The Dallas Morning News shared an interesting note about Brendan Haywood’s seemingly albatross contract that could be huge this summer.
Haywood has what one NBA executive called “the best spread provision in the NBA” in his contract. In layman’s terms, any team that waives Haywood can spread out the payments for the remainder of his contract until 2026, according to an NBA source.
That means the team that owns his rights and waives him would be responsible for no more than $2 million per year over the next 14 years.
That clause in the deal is a huge incentive when it comes to including Haywood as a possible sweetener in trade talks that are going fast and furious as teams gear up for the frenzy that will begin as soon as the NBA finals end. Other teams see that as a very appealing contract.
via Clause in Haywood’s contract could make him ‘sweetener’ in trade talks | Dallas Mavericks News – Sports News for Dallas, Texas – SportsDayDFW.
To be clear, the Mavericks can’t waive him, his money still goes on the books. But they can trade him, a team can waive him, and then pay him out. For a team like the Bobcats with oodles and oodles of cap space, that’s huge. Every little bit of space the Mavericks can fanagle is going to help them with their plans for the summer and acquiring Deron Williams and/or Dwight Howard.
That’s a big deal. The spread provision hasn’t been used yet in the NBA but it’s a major help to any team looking to save money. The Bobcats, for instance, could acquire Haywood and then spread out not only the money owed to Haywood which helps for cap purposes, but the cap hit as well. It’s a pretty phenomenal boost for a team that needs it. Any team that takes on Haywood can get a year of service out of him, then minimize the damage.
This could help Dallas out in a big, big way.
Remember when Turkey revoked Enes Kanter‘s passport?
That looms over the Thunder’s Dec. 7 game against the Nets in Mexico City.
Fred Katz of The Norman Transcript:
Without a valid passport, he is unable to travel to another country other than Canada, which allows entry from U.S. residents who have a Green Card. There is no such agreement with Mexico.
Kanter could receive a re-entry permit, a special document issued to citizens of other countries whose passports have been canceled for reasons the U.S. government deems unsuitable. The permit would allow Kanter to leave the U.S. for another country, such as Mexico, and still return. And the plan is for Kanter to acquire one before OKC’s game in Mexico City. Still, he is yet to receive a re-entry permit, according to a source with knowledge of the situation. There is, however, still ample time for that process to complete.
Kanter is a high-profile millionaire working for a billion-dollar company that has a vested interest in getting him to Mexico. He likely works this out.
LeBron James denied wanting to fight Kyrie Irving, but wanting to meet with his for-now Cavaliers co-star? That might be another story. Likewise, Irving – in light of his trade request – might not be eager to meet with LeBron.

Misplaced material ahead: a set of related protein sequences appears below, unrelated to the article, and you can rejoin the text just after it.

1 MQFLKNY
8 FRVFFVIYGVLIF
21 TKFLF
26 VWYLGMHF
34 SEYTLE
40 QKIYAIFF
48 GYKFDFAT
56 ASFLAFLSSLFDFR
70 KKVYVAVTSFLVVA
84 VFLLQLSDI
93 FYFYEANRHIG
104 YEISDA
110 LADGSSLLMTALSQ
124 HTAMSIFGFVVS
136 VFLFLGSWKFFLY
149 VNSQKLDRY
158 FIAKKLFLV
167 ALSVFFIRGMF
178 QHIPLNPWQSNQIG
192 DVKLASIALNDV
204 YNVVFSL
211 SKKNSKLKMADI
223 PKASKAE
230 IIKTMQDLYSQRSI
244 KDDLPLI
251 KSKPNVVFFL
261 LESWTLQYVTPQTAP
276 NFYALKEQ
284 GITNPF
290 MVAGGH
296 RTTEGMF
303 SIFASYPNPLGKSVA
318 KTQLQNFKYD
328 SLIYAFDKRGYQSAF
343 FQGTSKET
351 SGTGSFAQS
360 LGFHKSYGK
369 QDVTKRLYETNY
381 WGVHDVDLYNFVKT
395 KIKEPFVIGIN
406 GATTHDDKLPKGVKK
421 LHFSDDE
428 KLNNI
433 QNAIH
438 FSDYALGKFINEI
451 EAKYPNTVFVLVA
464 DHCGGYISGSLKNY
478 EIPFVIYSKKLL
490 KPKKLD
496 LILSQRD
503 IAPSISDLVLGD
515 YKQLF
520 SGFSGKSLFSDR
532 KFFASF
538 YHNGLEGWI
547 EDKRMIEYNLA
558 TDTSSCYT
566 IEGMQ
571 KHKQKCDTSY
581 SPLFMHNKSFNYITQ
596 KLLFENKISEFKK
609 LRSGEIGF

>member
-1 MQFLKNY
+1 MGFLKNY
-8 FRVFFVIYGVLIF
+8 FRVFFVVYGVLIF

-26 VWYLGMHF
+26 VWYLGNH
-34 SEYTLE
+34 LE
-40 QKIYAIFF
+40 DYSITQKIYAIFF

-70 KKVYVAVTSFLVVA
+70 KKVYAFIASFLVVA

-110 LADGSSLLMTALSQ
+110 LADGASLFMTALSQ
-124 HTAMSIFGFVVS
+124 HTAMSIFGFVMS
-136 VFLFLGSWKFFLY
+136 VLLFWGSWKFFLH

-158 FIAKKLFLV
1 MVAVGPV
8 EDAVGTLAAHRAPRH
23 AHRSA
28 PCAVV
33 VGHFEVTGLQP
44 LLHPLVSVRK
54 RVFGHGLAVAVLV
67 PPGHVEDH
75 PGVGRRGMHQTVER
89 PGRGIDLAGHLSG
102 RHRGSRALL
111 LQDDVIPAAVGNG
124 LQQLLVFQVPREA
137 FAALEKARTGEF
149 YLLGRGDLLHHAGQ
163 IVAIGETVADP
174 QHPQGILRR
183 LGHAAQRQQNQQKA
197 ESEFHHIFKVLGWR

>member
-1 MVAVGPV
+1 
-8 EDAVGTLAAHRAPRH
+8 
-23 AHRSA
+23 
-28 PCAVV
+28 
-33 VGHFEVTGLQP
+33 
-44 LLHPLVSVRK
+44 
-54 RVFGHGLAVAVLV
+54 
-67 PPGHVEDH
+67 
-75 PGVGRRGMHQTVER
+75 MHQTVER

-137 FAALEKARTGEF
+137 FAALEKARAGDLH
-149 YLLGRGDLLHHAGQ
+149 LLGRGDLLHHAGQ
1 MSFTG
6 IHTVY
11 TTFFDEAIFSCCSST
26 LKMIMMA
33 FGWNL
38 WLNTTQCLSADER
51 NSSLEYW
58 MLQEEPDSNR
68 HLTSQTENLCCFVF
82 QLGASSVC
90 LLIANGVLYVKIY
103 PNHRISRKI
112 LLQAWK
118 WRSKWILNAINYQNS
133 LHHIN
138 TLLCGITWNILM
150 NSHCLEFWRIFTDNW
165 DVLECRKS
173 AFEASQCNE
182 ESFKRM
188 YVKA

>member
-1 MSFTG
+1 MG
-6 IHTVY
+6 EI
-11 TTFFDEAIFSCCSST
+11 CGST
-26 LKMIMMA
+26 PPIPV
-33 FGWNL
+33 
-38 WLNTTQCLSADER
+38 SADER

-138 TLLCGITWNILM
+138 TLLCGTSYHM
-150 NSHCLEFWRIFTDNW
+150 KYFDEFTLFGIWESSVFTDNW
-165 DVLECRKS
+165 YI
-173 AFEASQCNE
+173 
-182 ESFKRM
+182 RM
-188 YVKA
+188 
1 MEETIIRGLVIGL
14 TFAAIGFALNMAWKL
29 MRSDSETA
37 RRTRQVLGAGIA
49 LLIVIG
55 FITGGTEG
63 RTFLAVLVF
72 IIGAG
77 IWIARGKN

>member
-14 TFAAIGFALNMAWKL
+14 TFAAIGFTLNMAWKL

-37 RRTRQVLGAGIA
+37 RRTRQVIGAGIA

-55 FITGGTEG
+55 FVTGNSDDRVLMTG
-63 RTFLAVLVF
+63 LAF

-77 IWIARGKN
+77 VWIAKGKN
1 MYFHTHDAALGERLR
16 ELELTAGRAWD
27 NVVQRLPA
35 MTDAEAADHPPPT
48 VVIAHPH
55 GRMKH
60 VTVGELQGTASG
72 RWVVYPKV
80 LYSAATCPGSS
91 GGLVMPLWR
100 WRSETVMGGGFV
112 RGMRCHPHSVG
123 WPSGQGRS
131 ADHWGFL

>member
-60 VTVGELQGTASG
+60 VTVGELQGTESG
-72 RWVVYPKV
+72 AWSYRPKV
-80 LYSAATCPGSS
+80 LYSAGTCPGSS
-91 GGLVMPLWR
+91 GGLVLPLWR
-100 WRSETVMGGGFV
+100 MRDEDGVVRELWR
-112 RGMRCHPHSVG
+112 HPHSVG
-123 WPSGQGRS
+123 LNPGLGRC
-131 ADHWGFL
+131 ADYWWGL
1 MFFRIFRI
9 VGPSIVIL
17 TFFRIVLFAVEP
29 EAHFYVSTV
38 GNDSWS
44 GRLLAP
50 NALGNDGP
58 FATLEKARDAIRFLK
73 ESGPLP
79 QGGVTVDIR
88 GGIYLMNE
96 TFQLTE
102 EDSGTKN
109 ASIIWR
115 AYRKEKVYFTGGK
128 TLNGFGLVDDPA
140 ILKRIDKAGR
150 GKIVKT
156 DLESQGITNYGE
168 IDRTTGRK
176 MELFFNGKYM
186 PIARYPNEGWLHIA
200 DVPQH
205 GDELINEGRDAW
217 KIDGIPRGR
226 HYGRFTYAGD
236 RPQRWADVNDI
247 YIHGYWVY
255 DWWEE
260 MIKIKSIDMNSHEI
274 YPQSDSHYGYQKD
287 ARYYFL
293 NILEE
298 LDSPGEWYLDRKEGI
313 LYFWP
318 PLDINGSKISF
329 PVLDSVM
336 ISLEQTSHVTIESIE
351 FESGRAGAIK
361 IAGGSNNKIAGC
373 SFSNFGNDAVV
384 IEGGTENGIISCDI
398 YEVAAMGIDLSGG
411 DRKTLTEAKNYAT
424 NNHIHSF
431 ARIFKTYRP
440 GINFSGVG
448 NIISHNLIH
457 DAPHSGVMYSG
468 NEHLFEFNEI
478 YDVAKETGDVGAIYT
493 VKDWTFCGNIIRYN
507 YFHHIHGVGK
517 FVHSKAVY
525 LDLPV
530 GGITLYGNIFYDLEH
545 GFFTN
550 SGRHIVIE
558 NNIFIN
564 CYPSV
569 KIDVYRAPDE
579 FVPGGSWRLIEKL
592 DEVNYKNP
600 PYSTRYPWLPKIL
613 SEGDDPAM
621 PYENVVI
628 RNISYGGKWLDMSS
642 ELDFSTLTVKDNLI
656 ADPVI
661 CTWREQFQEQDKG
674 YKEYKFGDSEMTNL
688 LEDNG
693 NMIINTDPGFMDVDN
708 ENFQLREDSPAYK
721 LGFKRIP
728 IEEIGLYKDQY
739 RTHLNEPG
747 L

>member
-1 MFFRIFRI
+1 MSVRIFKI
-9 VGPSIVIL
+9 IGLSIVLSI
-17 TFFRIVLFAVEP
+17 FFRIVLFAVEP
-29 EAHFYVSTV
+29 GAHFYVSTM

Tony Rizzo of ESPN Cleveland, as transcribed by Jackson Flickinger of King James Gospel:
“From very reliable sources. Plural. Kyrie and LeBron were in the same room over the weekend in Florida…Apparently these guys were in the same room and here’s the deal. I don’t know if there’s a thawing out process. All I do know is LeBron didn’t punch Kyrie the way Stephen A thought he would. I can report that. As for what they talked about or discussed…it was very cool. They didn’t get into any heated discussions.”
Did LeBron and Irving actually meet? Both were spotted in Miami, but maybe someone is just connecting dots that don’t belong connected.
Whether or not LeBron and Irving met, they might need to soon. Cleveland will have a tough time getting its desired return for Irving before the season, and Cavs owner Dan Gilbert discussed the possibility of Irving returning. LeBron isn’t getting traded.
No matter the disconnect between the two, LeBron and Irving might have to figure out how to work together a while longer. It’d be nice if that process has already begun.
About a month ago, the Bulls said they hadn’t discussed a buyout with Dwyane Wade.
Have the two sides progressed since?
Nick Friedell of ESPN:
Dwyane Wade isn’t long for the organization’s future and is expected to reach a buyout agreement at some point in the next few months.
Expected by whom?
People with direct knowledge of momentum toward a buyout?
Or everyone who can see that a 35-year-old earning $23.8 million fits poorly on a rebuilding team?
For the Bulls to now drop their biggest name and a large expiring contract that could prove useful in trades should require Wade surrendering a large portion of his salary. He doesn’t sound like someone inclined to do that yet.
A few months is a long time. As long as Wade gets bought out by March 1, he could join another team’s playoff roster. It’d surprise nobody if he gets bought out after the February trade deadline, which we already knew. I don’t see strong indication of something more imminent.
LeBron James has done a terrible job shooting down rumors about him leaving the Cavaliers
Except this one from Chris Sheridan, who cited a source saying LeBron would “100 percent” leave Cleveland next summer due to a rift with Cavs owner Dan Gilbert.
Joe Vardon of Cleveland.com:
Sheridan’s source saying LeBron is leaving doesn’t make that true. But other anonymous sources denying it doesn’t make the denials true, either.